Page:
I agree…there are a few basenji hunters out there but this number is incredibly small. I think if the American small game hunters knew a little more about what the Basenji could do then their would be an interest. Now that I am in GA, I have met a lot of squirrel, rabbit, and other small game hunters who have a interest in the basenji and it is really a matter of letting them see the dog in action. Axel tracked down a wounded deer last year after it had been lost for several hours. It was about 1/2 mile away and the trail was getting cold, but he nailed it in minutes. The hunter was very skeptical when he saw axel but was a believer afterwards.
I have fielded my B's with other normal hunting dogs and generally speaking, the B's last longer and are more cunning. The drawback is they often will not retrieve and getting the game from them if they catch it can be a chore. Axel had a habit of trying to ingest as much as possible before I caught him. The retrieval trait has been engineered through breeding and is not really all that natural, IMO, to semi wild or wild dogs. I'm not sure if it is a good thing or not to breed into the basenji but is also a helpful trait in training for other forms of work.
I do want to clarify things a bit about my choosing B from show stock. When I first got into the breed not all that long ago, I wrongly believed that the basenji was still used for hunting in the US because the subject of the small hunting dog from Africa was so prevalent on so much material I read. Once I started to investigate more, I found it was actually the opposite. Most people I contacted about hunting basenjis had no interest in talking to me about it and a couple were openly hostile. I did meet one breeder, Terri Gavaletz from Bushbabies Basenjis who mentored me quite a bit in the breed. She had bred for hunting traits for hunting dogs that were actually fielded in California over the years. They were few but she did it. She knew exactly what I wanted and helped me find it in Axel, my first B. Axel was amazing and taught me a lot about the breed. Terri also led me to the next B huntress I fielded from the lines of Linda Pence. Terri said there were some things she liked about Linda's dogs that would help me with my efforts. That seems to work out well to because Axel and Ru produced Phoenix who is better, by far, than both of her parents. She has the best nose I have ever seen for cold scent and if she has three tone missile lock on a critter it is almost impossible to get her off of it. I often have to find her at home after a hunt because I lose her to the critter...that is quite frightening. The good news is that she always comes home and she is tough as nails. The next dog in line was Kaden from Susan Stuart...Kaden is out of Carrie Jones' Conan and Susan's Phoenix. Again, I was directed to the line because of some traits that I was told might work very well for our project and Kaden was far above our expectations. So, I think we can still get the traits from Basenjis in the US, perhaps not as much as could be possible, but some, none the less.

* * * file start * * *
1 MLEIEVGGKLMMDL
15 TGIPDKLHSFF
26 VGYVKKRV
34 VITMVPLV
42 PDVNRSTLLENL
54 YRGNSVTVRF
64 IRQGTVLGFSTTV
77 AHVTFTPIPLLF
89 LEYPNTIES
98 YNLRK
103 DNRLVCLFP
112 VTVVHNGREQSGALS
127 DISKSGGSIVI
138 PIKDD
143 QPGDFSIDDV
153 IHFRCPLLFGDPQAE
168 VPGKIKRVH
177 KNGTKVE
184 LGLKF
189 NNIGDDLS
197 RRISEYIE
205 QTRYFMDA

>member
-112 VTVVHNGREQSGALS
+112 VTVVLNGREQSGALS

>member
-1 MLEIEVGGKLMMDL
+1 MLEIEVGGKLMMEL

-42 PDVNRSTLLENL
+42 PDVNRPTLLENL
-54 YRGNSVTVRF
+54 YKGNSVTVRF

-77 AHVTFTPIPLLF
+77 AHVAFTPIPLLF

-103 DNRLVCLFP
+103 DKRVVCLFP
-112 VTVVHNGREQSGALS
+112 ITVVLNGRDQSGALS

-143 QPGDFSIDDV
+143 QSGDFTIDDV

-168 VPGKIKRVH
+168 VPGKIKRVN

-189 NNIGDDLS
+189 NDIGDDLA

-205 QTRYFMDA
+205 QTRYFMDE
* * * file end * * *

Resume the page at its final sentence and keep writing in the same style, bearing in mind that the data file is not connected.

I have since met some great people in the B world and hope to work with some of their dogs in the future. Dr. Jo's work is really exciting to me and I am anxiously hoping for an opportunity to test some of her dogs one day.